Questions of Replication: The Brittle Star

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Why now, under seven fathoms of sea,
with sunlight just a sheen on its carapace
and someone's dark paddle stroking above?
Why, at this moment, does it lift from the reef
its serrated jaws, its four undulant,
tendril arms—the fifth atomized
by a predator's nudge—to begin
the body's slow unbuckling? Near the reef
a kick-dust of plankton hovers. And eel grass.
And far down the sea floor, the true starfish
in their dank, illegible constellations.
What salt-rich analgesic allows
this self-division, as the disc parts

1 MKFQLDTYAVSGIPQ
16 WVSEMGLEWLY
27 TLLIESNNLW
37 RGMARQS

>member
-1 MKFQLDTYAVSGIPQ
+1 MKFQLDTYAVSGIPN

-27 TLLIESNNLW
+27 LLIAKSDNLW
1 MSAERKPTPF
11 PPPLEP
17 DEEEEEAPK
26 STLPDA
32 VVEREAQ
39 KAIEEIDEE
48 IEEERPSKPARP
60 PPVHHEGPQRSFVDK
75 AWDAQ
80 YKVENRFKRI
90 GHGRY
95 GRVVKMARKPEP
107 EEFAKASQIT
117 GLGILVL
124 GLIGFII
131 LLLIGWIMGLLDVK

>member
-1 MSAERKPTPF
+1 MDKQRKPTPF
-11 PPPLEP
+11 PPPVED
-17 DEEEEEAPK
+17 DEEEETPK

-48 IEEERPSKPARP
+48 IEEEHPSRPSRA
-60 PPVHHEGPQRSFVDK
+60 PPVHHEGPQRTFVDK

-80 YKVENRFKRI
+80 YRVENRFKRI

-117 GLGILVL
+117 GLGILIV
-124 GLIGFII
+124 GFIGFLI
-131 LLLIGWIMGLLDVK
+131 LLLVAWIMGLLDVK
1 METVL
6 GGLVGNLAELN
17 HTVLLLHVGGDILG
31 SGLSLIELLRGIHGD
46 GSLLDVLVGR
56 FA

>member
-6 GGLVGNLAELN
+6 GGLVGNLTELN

and tendril arms, each with a thousand
calcite eyes, sway into slender helixes?
Half disc and half disc. Limb pair; limb pair.
Two thousand eyes; two thousand crystal eyes—
that must notice now the emergent other,
aslant but familiar, slowly swimming away:
its butterflied, genetic list, its tendency
toward luminescence. Limb over limb,
where is it headed? And when will its absence
echo, adrift in the sea's new weight?
Half shape; half shape—how far will it stroke
before loss, like daylight, lessens,
and the one that remains twines its optic arms
to look to the self for completion?

Linda Bierds teaches at the University of Washington. Her new collection of poems, First Hand, will appear this spring.
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